If you’re one of those health-nut commuters who eschew escalators to opt for stairs, no need to read further. Everyone else, listen up.
First, some good news: That broken escalator at the end of the outbound Red Line platform at South Station? That’s getting fixed this week.
A motor fire caused significant damage to the escalator’s machinery in June, MBTA spokesman Joe Pesaturo said. (Weirdly enough, that happened right around the same time that another escalator on the outbound side of the Red Line platform was on the fritz.)
The 12-year-old escalator unit needed to be completely rebuilt. Fair enough. But as reader Alex Smith pointed out, there have been weeks when the moving stairway appeared entirely untouched.
The mechanical overhaul, Pesaturo said, required custom manufacturing, and the T had to order several one-of-a-kind parts, then wait for their arrival before assembling them.
“The MBTA apologizes for the lengthy inconvenience, but we expect to have it operational again next week,’’ Pesaturo said.
Additionally, he pointed out, the T’s rate of broken escalators is way down from seven or eight years ago. Some of the worst stretches occurred from January to April 2005 and in July 2006, when the average percent of MBTA elevators that were broken rose to 9 percent or higher. Last week, Pesaturo said, that number stood at 1.15 percent.
Now onto the bad news.
There’s another broken escalator — this one at the Route 128 train station in Westwood, leading from the inbound track up to the walkway over the tracks and into the station.
According to reader Ron Kole of Lexington, the moving stairway has been decidedly unmoved for at least six months.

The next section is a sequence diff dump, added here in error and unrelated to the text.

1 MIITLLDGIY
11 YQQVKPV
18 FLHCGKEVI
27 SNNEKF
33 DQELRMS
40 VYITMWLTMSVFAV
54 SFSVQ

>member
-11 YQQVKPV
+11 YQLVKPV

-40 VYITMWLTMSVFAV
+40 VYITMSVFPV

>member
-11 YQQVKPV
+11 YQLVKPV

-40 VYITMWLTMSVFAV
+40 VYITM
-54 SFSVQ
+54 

Amtrak owns the facility, and spokesman Clifford Cole had to deliver the disappointing update: There’s no fix in sight.
“Due to the age and unreliability of the existing platform escalators, we have determined that a complete replacement is necessary,’’ Cole said.
“Amtrak is presently working to secure the necessary funding for the new escalator system,’’ he continued, “but cannot provide a timeframe for their replacement at this time.’’
Not cool. But Cole said the elevators still work, and passengers in need of assistance with their luggage should solicit help from an Amtrak station employee.
And the stairs, he pointed out, continue to function.
Got beef with MassDOT? Now’s your chance to speak up
If there’s one truth universally acknowledged in the world of transportation, it’s this: People love to complain about their commute.
Now, for once, the Massachusetts Department of Transportation wants to hear those gripes.
Last week, MassDOT released a user satisfaction survey that asks residents all manner of probing questions about their experiences on the state’s roadways. Respondents have the opportunity to provide their two cents on pressing issues such as, “Are you generally satisfied with the level of maintenance of these highways?’’ and “How long do you expect it should take crews to have all lanes of a highway open after a winter storm?’’
(Sample answers: “Not after driving southbound on the Somerville-Charlestown stretch of I-93,’’ and “WAY less than it takes now.’’)